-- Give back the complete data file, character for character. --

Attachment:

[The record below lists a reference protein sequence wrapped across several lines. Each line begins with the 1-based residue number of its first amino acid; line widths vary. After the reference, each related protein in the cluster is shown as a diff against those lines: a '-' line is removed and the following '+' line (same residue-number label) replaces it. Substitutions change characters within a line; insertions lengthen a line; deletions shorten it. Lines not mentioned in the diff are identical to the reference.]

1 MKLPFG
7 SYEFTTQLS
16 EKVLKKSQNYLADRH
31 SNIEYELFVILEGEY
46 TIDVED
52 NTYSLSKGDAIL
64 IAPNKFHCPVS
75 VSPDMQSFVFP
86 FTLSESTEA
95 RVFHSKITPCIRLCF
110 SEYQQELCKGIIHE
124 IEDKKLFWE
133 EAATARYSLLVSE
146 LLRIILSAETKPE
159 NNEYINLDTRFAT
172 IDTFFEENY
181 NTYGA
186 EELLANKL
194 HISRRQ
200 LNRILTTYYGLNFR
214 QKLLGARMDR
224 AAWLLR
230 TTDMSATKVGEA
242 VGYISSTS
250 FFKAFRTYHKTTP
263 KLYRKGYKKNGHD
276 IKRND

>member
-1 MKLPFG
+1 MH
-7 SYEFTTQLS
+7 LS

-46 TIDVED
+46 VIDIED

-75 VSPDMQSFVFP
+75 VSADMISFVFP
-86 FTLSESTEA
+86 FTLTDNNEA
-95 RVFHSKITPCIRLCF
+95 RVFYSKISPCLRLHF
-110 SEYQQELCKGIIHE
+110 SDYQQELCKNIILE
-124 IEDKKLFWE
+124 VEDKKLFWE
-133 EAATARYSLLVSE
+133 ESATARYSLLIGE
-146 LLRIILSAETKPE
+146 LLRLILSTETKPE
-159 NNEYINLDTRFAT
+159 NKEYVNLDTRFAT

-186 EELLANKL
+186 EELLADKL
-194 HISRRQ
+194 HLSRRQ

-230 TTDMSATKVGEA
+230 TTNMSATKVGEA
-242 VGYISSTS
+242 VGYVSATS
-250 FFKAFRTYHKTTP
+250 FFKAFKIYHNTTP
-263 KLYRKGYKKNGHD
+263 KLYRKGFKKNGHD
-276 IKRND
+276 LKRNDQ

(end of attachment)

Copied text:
[The record below lists a reference protein sequence wrapped across several lines. Each line begins with the 1-based residue number of its first amino acid; line widths vary. After the reference, each related protein in the cluster is shown as a diff against those lines: a '-' line is removed and the following '+' line (same residue-number label) replaces it. Substitutions change characters within a line; insertions lengthen a line; deletions shorten it. Lines not mentioned in the diff are identical to the reference.]

1 MKLPFG
7 SYEFTTQLS
16 EKVLKKSQNYLADRH
31 SNIEYELFVILEGEY
46 TIDVED
52 NTYSLSKGDAIL
64 IAPNKFHCPVS
75 VSPDMQSFVFP
86 FTLSESTEA
95 RVFHSKITPCIRLCF
110 SEYQQELCKGIIHE
124 IEDKKLFWE
133 EAATARYSLLVSE
146 LLRIILSAETKPE
159 NNEYINLDTRFAT
172 IDTFFEENY
181 NTYGA
186 EELLANKL
194 HISRRQ
200 LNRILTTYYGLNFR
214 QKLLGARMDR
224 AAWLLR
230 TTDMSATKVGEA
242 VGYISSTS
250 FFKAFRTYHKTTP
263 KLYRKGYKKNGHD
276 IKRND

>member
-1 MKLPFG
+1 MH
-7 SYEFTTQLS
+7 LS

-46 TIDVED
+46 VIDIED

-75 VSPDMQSFVFP
+75 VSADMISFVFP
-86 FTLSESTEA
+86 FTLTDNNEA
-95 RVFHSKITPCIRLCF
+95 RVFYSKISPCLRLHF
-110 SEYQQELCKGIIHE
+110 SDYQQELCKNIILE
-124 IEDKKLFWE
+124 VEDKKLFWE
-133 EAATARYSLLVSE
+133 ESATARYSLLIGE
-146 LLRIILSAETKPE
+146 LLRLILSTETKPE
-159 NNEYINLDTRFAT
+159 NKEYVNLDTRFAT

-186 EELLANKL
+186 EELLADKL
-194 HISRRQ
+194 HLSRRQ

-230 TTDMSATKVGEA
+230 TTNMSATKVGEA
-242 VGYISSTS
+242 VGYVSATS
-250 FFKAFRTYHKTTP
+250 FFKAFKIYHNTTP
-263 KLYRKGYKKNGHD
+263 KLYRKGFKKNGHD
-276 IKRND
+276 LKRNDQ